D.C. Council Approves Massive Medical Marijuana Program Expansion

The measure creates a quasi-recreational cannabis market.

The Washington, D.C. city council is apparently fed up with Congressional obstructionism when it comes to the city’s legal marijuana industry.

Councilors this week unanimously approved an enormous expansion of the medical marijuana program to ostensibly get quasi-legal “gifting” businesses into the licensed medical side of the trade. And it’s all a workaround to how Congress has prevented city leaders for the better part of a decade from standing up a fully recreational cannabis market.

According to DCist, the council gave the green light to the Medical Cannabis Amendment Act of 2021, which will in effect transform the capital’s medical cannabis industry into a quasi-recreational one, since customers will no longer need a doctor’s recommendation to make purchases, but will be allowed to “self-certify” as MMJ patients.

The new ordinance – which has yet to be signed into law by Mayor Muriel Bowser – would also create a pathway for the so-called “I-71” gray market cannabis businesses to join the city’s seven licensed medical marijuana dispensaries and eight cultivation facilities.

The ordinance eliminates city license caps on the number of retailers and growers, allows delivery operations for the first time, cuts tax burdens on licensed companies, allows for on-site consumption and innovative sales methods, and creates a social equity program.

The cumulative effect will be to multiply the capital’s cannabis industry by a still-unknown factor, since there are varying estimates as to how many of the so-called I-71 “gifting” retailers are actually operational in the city. Some have said there could be as many as 1,500 that have become entrenched in recent years.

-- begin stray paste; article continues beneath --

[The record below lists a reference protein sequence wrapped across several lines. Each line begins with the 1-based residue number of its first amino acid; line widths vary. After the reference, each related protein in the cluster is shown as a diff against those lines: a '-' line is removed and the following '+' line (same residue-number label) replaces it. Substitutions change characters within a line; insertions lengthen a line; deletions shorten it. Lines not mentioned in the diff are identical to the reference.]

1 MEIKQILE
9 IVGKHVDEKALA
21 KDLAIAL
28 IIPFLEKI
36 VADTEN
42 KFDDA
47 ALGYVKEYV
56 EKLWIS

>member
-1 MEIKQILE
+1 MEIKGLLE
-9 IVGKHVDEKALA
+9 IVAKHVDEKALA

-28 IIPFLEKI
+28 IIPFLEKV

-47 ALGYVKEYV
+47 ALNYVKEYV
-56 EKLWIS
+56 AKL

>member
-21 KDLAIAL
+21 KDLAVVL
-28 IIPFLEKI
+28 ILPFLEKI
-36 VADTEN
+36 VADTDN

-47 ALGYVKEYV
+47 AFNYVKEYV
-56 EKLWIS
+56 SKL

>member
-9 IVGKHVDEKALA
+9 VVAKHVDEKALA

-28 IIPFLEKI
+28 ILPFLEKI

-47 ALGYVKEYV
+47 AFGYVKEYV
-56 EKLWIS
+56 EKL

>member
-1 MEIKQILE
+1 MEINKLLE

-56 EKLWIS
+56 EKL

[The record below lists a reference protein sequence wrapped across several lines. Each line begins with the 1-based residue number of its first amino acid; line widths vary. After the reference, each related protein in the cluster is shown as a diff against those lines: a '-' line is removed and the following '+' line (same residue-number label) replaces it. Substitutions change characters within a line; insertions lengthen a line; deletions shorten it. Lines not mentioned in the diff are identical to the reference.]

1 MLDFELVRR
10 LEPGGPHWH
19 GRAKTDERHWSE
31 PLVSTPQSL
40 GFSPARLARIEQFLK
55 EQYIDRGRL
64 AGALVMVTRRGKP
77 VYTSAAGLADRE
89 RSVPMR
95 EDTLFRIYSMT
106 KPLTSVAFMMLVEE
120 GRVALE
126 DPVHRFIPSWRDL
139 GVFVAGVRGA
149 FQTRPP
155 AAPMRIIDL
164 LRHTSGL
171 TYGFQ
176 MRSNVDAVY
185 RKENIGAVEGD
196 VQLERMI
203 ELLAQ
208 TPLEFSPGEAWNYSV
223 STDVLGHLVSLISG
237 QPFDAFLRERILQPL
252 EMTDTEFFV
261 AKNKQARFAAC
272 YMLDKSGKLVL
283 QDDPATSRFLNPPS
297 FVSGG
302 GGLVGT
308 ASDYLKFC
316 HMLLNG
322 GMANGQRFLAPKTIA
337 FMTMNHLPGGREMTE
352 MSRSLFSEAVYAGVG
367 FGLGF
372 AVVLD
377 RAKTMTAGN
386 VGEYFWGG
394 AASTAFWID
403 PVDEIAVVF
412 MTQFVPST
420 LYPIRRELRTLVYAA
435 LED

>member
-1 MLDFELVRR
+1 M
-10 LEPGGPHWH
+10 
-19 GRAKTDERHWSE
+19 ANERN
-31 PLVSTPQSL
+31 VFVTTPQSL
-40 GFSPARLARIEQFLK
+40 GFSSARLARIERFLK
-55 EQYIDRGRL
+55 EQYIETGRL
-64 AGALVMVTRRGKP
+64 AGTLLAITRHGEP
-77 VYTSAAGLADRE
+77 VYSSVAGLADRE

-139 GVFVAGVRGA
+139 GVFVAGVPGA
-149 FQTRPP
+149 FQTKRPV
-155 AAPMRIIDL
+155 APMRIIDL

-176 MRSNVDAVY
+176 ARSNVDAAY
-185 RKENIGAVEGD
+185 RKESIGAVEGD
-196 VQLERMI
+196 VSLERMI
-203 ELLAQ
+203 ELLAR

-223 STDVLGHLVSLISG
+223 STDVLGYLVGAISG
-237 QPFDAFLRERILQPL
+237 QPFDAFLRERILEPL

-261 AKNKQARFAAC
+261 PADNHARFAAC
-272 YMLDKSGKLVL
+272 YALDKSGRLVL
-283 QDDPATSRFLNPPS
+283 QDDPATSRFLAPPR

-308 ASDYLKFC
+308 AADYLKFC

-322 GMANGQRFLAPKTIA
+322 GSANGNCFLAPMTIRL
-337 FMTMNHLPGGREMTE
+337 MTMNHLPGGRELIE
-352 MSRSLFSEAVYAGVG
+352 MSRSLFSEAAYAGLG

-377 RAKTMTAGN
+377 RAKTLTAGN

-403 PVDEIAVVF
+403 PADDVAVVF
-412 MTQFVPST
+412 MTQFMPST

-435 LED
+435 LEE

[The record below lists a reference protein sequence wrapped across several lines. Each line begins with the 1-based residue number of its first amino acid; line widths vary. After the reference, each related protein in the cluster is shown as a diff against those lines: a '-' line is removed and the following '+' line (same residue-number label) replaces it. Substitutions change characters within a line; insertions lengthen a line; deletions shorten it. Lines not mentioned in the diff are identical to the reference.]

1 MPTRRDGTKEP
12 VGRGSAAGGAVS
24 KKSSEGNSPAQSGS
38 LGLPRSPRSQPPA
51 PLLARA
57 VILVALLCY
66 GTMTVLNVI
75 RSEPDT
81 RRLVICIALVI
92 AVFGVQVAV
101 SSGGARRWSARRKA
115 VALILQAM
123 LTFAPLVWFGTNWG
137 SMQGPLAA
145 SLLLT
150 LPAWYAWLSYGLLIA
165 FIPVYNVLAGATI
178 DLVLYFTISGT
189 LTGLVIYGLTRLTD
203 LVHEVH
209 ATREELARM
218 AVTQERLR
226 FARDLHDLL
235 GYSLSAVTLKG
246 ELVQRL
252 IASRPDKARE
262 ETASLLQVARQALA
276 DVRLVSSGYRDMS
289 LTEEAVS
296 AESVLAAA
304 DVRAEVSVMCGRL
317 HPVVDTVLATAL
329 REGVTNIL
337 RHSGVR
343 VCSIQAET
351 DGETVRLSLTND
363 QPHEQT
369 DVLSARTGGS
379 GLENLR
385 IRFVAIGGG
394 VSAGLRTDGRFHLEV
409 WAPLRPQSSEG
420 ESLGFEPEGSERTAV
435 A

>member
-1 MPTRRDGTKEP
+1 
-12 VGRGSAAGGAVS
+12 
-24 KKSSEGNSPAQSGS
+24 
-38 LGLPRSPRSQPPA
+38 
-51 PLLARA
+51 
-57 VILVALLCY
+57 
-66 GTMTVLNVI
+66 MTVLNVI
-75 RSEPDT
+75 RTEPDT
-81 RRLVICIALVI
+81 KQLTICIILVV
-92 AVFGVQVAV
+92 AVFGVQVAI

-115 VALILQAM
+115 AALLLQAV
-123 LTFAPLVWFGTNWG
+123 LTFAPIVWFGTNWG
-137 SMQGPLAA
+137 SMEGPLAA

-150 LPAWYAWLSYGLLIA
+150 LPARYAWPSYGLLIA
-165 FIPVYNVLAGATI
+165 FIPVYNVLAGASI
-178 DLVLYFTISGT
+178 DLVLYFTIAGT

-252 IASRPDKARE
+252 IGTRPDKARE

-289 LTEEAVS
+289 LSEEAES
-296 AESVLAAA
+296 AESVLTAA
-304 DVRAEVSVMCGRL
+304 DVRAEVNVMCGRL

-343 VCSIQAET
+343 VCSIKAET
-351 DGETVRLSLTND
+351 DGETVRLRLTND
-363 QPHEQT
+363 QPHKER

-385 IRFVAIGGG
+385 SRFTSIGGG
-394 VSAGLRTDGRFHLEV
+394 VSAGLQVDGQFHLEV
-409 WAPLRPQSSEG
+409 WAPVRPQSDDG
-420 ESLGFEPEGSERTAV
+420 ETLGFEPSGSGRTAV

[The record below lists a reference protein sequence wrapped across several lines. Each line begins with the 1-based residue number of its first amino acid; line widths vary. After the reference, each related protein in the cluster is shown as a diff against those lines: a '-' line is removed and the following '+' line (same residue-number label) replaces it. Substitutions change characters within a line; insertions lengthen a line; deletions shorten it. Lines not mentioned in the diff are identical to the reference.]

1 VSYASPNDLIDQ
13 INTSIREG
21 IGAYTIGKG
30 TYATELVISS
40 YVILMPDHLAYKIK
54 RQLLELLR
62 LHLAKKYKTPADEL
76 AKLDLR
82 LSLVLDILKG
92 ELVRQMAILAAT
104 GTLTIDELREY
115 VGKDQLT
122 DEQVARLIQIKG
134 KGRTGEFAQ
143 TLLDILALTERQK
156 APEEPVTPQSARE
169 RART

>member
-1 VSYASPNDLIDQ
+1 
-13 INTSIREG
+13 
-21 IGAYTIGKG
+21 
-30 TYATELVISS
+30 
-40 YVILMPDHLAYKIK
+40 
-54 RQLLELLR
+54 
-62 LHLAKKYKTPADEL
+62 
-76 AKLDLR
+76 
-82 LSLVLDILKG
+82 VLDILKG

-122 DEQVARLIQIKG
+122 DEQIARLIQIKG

I-71 Gray Market

The issue dates back to 2014, when D.C. voters first approved Initiative 71, a ballot measure that legalized recreational marijuana in the district.

Congressional leaders stepped in immediately with a “budget rider” that prevents the city council from authorizing recreational production and sales, since Congress has veto power over many municipal ordinances. The rider has been renewed every year since and was just included in a federal spending package.

I-71 included a major loophole for entrepreneurs to exploit, however. It legalized gifting of cannabis between adults, and so stores began popping up that sold overpriced t-shirts and the like that came with a gift of legal marijuana.

John Schroyer


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